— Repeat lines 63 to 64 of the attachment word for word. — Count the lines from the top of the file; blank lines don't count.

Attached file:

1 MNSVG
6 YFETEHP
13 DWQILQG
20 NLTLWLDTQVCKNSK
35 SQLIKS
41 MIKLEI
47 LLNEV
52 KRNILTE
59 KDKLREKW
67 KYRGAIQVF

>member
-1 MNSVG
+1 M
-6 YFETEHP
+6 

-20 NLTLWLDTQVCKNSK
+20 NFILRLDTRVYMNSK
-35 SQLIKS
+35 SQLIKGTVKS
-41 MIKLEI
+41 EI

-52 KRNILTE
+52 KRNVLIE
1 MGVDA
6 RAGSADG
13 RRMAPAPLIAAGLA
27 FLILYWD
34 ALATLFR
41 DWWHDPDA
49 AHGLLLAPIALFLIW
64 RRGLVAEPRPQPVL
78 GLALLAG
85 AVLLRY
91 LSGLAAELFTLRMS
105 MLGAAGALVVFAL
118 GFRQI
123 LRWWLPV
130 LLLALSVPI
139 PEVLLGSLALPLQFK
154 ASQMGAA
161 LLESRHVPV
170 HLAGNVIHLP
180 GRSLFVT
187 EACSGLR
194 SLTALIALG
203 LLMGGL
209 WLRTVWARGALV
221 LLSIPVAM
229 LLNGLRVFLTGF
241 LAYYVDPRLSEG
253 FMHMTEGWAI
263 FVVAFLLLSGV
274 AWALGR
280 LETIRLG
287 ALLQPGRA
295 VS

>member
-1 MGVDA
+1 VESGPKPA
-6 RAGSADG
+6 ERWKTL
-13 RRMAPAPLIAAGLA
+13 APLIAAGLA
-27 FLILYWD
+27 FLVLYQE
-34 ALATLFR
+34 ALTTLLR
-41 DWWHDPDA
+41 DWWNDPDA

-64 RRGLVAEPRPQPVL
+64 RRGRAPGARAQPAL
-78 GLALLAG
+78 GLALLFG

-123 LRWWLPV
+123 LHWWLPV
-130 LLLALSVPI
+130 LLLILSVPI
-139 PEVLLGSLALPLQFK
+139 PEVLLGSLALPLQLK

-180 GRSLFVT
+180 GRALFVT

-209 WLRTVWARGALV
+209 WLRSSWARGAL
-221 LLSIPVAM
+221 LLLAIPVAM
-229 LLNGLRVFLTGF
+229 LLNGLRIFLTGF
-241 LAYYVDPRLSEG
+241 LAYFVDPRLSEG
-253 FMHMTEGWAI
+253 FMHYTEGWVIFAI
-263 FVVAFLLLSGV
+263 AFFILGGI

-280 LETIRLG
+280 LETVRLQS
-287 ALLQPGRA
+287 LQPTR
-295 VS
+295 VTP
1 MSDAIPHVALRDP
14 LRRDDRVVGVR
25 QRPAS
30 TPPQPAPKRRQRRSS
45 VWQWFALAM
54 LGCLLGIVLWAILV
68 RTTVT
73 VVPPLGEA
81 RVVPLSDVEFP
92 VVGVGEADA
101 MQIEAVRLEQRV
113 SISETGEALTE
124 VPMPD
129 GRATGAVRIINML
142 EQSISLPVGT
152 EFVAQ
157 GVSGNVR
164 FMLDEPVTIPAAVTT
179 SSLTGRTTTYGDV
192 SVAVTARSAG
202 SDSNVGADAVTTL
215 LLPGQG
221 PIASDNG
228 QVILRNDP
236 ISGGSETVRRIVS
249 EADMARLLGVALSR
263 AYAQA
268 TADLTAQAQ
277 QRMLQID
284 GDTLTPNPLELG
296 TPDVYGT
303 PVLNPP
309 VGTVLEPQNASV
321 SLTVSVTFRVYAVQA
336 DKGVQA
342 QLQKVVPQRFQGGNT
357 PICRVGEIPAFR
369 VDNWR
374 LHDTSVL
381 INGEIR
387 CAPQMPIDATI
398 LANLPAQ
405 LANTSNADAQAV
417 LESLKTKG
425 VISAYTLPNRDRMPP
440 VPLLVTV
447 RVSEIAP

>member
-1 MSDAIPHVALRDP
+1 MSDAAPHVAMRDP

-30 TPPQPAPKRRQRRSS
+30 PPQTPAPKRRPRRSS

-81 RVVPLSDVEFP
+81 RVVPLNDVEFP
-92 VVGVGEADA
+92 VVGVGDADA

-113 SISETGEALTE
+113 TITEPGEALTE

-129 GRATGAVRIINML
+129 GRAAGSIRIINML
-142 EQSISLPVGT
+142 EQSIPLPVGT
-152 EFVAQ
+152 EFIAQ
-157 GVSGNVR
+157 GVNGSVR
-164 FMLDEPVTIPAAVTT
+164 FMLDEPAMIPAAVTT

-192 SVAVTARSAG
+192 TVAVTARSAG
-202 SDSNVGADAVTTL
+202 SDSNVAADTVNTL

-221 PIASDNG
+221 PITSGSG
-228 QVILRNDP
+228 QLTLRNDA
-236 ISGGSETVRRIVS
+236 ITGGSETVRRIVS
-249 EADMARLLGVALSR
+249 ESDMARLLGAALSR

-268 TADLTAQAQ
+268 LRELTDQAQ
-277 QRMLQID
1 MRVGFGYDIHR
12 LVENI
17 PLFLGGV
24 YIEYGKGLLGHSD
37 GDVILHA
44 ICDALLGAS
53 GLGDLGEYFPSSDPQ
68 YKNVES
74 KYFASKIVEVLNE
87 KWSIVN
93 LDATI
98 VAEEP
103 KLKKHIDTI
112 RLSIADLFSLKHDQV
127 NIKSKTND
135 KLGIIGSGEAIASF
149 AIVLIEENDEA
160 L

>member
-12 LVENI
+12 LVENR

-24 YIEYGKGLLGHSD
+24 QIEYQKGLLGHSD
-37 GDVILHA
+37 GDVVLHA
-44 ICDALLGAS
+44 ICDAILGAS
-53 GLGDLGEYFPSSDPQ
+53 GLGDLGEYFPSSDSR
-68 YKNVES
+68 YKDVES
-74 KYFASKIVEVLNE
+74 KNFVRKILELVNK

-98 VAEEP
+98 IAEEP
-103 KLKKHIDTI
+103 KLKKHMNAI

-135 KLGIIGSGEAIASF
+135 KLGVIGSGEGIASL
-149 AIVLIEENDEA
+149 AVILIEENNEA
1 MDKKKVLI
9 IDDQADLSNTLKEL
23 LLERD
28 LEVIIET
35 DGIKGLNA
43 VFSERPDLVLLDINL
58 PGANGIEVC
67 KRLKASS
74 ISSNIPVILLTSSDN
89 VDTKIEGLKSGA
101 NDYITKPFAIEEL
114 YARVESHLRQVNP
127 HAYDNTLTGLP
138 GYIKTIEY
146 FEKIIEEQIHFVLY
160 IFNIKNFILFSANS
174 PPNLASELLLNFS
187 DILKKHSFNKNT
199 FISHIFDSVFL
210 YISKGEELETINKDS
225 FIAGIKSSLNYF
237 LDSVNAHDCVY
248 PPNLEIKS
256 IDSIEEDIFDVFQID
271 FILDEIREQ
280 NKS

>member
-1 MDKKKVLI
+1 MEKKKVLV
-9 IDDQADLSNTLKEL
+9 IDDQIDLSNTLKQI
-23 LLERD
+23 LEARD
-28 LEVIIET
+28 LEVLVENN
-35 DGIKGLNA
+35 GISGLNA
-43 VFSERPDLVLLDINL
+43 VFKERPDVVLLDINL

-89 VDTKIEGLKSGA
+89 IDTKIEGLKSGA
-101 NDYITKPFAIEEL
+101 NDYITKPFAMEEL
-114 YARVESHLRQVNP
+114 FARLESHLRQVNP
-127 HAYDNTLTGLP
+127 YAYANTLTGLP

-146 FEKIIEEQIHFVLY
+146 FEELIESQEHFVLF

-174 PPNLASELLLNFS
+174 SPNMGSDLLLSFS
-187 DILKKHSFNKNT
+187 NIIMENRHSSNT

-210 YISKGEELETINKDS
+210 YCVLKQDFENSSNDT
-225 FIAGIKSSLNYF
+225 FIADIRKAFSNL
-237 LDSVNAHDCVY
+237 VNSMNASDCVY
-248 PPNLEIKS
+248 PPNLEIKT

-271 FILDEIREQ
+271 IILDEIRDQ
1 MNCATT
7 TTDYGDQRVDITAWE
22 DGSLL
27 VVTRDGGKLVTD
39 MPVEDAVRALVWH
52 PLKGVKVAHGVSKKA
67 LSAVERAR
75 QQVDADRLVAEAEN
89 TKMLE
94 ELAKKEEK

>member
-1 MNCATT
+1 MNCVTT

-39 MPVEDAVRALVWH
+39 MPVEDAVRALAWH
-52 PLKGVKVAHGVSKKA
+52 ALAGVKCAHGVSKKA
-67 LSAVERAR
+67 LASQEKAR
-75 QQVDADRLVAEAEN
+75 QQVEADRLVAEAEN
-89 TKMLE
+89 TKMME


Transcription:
+13 APLIAAGLA
-27 FLILYWD